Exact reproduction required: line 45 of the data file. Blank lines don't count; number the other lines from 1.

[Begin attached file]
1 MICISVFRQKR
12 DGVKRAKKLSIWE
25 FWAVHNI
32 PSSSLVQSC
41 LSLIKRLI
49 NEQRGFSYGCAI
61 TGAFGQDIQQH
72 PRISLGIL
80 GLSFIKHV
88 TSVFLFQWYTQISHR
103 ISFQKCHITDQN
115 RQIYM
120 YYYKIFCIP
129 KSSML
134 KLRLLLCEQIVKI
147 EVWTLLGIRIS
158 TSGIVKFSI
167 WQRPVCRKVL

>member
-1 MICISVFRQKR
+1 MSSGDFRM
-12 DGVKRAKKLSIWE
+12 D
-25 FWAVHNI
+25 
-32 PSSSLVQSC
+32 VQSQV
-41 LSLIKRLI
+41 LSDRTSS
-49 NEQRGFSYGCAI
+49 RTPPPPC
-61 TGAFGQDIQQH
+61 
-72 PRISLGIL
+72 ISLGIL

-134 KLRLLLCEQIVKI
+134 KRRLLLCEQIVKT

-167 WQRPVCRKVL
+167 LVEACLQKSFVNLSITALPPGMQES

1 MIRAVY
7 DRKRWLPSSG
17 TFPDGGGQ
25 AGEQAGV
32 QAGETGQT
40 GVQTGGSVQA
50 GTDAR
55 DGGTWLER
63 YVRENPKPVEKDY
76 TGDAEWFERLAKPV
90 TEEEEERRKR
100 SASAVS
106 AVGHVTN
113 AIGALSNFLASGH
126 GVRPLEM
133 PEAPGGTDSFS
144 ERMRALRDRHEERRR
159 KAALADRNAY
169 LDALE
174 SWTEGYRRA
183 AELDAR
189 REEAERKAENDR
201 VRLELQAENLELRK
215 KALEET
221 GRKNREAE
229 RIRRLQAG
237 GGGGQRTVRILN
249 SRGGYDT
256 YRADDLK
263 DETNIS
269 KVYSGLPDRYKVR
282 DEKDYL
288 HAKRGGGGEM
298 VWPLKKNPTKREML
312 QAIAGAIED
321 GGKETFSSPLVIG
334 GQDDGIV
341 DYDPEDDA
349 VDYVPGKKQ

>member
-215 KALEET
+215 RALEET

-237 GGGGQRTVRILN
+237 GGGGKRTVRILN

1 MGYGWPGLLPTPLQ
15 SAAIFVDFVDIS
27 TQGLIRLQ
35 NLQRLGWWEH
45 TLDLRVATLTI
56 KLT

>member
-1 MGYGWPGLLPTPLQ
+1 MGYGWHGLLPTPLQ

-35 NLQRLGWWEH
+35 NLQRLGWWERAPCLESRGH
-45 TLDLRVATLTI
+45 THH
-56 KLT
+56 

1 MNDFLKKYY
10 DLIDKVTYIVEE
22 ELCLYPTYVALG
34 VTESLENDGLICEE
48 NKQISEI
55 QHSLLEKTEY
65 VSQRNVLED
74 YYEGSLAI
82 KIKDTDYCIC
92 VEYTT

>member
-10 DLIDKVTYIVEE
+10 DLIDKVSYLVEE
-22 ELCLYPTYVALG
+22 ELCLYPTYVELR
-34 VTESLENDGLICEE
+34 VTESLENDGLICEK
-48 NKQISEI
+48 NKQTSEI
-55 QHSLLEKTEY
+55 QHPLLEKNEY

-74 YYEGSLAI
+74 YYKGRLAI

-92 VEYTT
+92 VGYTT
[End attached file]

40 GVQTGGSVQA